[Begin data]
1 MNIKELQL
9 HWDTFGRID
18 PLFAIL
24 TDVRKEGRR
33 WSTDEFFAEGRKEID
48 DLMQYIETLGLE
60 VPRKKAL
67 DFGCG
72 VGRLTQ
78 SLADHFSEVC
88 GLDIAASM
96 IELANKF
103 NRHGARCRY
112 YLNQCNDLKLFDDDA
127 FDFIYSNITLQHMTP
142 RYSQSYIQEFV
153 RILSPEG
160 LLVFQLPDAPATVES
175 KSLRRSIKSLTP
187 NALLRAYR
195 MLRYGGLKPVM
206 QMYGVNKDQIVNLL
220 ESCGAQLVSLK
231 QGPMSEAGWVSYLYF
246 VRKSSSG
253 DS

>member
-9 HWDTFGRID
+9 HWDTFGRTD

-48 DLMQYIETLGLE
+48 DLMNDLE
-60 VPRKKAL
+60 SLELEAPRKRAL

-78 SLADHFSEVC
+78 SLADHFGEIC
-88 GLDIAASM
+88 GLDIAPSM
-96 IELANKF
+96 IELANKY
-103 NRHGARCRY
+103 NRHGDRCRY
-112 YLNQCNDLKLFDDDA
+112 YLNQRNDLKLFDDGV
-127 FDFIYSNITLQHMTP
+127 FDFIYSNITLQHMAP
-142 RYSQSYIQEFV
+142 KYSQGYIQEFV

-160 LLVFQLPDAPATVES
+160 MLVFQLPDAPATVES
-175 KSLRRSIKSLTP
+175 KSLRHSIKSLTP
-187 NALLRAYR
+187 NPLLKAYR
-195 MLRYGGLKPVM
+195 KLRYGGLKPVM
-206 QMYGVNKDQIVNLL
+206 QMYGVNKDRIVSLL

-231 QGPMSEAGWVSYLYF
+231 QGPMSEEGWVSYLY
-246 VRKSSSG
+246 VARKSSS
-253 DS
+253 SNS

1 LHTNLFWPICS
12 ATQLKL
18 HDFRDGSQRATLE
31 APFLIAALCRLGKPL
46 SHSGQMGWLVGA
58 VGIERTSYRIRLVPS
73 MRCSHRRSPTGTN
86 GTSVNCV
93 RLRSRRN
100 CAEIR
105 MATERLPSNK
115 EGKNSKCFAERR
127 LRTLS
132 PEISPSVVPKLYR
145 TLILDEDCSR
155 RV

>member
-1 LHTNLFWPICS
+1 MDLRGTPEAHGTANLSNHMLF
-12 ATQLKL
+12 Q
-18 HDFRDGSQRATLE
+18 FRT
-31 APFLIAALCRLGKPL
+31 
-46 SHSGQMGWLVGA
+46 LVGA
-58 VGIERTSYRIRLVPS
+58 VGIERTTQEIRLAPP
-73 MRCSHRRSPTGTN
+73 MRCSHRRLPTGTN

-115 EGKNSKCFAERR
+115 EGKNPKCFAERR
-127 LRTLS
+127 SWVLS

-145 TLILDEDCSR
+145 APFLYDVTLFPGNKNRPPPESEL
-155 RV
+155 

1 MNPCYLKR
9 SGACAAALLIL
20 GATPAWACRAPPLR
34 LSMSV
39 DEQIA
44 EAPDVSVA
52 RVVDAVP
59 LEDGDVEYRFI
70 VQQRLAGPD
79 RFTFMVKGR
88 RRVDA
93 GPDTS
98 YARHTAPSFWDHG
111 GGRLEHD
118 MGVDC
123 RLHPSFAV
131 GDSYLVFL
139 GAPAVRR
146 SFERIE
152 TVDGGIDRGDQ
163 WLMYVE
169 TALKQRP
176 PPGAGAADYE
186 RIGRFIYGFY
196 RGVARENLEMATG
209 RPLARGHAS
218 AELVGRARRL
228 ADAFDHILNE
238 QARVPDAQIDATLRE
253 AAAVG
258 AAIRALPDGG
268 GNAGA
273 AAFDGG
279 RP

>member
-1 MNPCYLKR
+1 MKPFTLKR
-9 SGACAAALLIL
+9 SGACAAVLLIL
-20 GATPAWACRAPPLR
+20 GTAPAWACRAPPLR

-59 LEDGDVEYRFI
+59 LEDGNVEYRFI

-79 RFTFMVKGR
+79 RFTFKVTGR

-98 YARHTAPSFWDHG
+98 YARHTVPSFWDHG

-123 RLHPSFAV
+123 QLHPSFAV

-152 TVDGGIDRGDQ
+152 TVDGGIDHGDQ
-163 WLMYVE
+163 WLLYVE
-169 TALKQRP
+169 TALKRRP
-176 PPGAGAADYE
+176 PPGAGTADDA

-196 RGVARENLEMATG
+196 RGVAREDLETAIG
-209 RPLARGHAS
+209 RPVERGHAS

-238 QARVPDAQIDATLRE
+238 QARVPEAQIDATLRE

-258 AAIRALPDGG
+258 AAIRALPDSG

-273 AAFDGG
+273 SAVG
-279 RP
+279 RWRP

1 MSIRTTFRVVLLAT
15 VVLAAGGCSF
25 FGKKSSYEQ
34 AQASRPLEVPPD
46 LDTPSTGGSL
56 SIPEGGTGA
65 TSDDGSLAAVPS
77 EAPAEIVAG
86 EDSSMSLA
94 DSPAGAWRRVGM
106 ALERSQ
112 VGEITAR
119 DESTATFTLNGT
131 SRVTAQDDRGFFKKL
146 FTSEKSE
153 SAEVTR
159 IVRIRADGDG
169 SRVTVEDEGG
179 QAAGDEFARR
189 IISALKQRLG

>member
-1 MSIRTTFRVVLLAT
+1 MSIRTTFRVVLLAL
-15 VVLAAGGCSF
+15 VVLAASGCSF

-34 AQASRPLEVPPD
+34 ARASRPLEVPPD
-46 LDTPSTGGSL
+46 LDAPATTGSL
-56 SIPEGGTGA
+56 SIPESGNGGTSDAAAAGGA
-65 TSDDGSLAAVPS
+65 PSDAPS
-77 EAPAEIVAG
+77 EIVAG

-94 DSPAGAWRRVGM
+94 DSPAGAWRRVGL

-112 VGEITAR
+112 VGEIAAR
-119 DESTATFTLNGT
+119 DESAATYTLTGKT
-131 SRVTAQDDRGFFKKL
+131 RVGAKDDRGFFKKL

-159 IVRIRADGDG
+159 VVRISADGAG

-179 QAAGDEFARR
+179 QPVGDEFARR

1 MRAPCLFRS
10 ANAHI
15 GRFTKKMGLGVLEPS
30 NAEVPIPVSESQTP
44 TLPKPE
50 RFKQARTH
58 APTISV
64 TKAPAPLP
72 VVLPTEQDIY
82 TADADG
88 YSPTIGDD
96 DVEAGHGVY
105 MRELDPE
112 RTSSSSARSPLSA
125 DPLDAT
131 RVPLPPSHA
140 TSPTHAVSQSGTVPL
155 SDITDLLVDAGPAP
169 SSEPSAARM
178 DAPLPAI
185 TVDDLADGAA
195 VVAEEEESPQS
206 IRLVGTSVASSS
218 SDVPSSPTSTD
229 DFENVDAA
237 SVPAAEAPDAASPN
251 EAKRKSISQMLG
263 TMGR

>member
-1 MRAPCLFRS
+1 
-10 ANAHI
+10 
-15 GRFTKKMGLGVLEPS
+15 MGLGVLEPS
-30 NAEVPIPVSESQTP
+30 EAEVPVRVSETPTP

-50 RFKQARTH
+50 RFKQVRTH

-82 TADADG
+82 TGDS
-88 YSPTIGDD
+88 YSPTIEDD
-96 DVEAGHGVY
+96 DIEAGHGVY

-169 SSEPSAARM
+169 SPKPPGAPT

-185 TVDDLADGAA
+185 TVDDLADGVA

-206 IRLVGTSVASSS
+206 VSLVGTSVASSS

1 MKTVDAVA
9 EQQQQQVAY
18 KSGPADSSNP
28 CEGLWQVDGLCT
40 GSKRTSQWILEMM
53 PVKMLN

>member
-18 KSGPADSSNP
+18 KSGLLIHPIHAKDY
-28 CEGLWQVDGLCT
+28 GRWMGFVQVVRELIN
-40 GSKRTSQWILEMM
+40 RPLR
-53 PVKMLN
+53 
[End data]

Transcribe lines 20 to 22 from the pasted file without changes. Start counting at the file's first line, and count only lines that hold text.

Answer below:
187 NALLRAYR
195 MLRYGGLKPVM
206 QMYGVNKDQIVNLL